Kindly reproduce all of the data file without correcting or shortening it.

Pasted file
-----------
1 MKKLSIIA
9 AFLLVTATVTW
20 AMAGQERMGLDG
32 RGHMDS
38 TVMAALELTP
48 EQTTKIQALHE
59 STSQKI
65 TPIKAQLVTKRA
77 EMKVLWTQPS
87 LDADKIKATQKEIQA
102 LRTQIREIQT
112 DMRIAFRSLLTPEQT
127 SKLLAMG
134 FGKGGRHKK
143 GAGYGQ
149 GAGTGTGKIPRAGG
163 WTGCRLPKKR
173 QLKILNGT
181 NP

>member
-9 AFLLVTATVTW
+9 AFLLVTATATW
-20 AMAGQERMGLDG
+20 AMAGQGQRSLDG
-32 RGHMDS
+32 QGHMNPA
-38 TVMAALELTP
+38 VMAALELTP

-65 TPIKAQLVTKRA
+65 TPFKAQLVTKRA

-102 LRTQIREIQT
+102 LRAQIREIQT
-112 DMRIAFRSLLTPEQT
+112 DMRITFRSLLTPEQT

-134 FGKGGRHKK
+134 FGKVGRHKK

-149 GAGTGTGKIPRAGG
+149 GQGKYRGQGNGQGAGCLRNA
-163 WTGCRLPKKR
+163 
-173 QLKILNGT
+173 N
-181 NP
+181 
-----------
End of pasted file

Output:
1 MKKLSIIA
9 AFLLVTATVTW
20 AMAGQERMGLDG
32 RGHMDS
38 TVMAALELTP
48 EQTTKIQALHE
59 STSQKI
65 TPIKAQLVTKRA
77 EMKVLWTQPS
87 LDADKIKATQKEIQA
102 LRTQIREIQT
112 DMRIAFRSLLTPEQT
127 SKLLAMG
134 FGKGGRHKK
143 GAGYGQ
149 GAGTGTGKIPRAGG
163 WTGCRLPKKR
173 QLKILNGT
181 NP

>member
-9 AFLLVTATVTW
+9 AFLLVTATATW
-20 AMAGQERMGLDG
+20 AMAGQGQRSLDG
-32 RGHMDS
+32 QGHMNPA
-38 TVMAALELTP
+38 VMAALELTP

-65 TPIKAQLVTKRA
+65 TPFKAQLVTKRA

-102 LRTQIREIQT
+102 LRAQIREIQT
-112 DMRIAFRSLLTPEQT
+112 DMRITFRSLLTPEQT

-134 FGKGGRHKK
+134 FGKVGRHKK

-149 GAGTGTGKIPRAGG
+149 GQGKYRGQGNGQGAGCLRNA
-163 WTGCRLPKKR
+163 
-173 QLKILNGT
+173 N
-181 NP
+181 